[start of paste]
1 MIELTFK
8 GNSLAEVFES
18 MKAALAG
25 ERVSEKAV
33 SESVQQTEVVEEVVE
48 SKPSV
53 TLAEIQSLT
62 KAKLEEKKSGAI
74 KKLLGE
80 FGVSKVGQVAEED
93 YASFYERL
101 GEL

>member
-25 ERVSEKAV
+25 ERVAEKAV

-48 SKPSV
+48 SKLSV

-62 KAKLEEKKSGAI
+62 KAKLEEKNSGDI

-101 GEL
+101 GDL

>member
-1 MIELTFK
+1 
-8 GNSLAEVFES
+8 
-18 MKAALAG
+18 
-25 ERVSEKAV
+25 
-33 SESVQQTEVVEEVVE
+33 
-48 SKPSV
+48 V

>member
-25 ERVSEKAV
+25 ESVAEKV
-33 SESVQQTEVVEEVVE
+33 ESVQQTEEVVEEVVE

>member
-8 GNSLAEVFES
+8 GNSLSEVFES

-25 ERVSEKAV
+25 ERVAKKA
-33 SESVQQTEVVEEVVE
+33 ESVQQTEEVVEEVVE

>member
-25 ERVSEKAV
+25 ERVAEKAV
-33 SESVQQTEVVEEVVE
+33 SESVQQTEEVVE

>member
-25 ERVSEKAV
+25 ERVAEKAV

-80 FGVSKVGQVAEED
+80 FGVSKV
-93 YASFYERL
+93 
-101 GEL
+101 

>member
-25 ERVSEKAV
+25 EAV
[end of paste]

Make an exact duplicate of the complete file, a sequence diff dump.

1 MIELTFK
8 GNSLAEVFES
18 MKAALAG
25 ERVSEKAV
33 SESVQQTEVVEEVVE
48 SKPSV
53 TLAEIQSLT
62 KAKLEEKKSGAI
74 KKLLGE
80 FGVSKVGQVAEED
93 YASFYERL
101 GEL

>member
-25 ERVSEKAV
+25 ERVAEKAV

-48 SKPSV
+48 SKLSV

-62 KAKLEEKKSGAI
+62 KAKLEEKNSGDI

-101 GEL
+101 GDL

>member
-1 MIELTFK
+1 
-8 GNSLAEVFES
+8 
-18 MKAALAG
+18 
-25 ERVSEKAV
+25 
-33 SESVQQTEVVEEVVE
+33 
-48 SKPSV
+48 V

>member
-25 ERVSEKAV
+25 ESVAEKV
-33 SESVQQTEVVEEVVE
+33 ESVQQTEEVVEEVVE

>member
-8 GNSLAEVFES
+8 GNSLSEVFES

-25 ERVSEKAV
+25 ERVAKKA
-33 SESVQQTEVVEEVVE
+33 ESVQQTEEVVEEVVE

>member
-25 ERVSEKAV
+25 ERVAEKAV
-33 SESVQQTEVVEEVVE
+33 SESVQQTEEVVE

>member
-25 ERVSEKAV
+25 ERVAEKAV

-80 FGVSKVGQVAEED
+80 FGVSKV
-93 YASFYERL
+93 
-101 GEL
+101 

>member
-25 ERVSEKAV
+25 EAV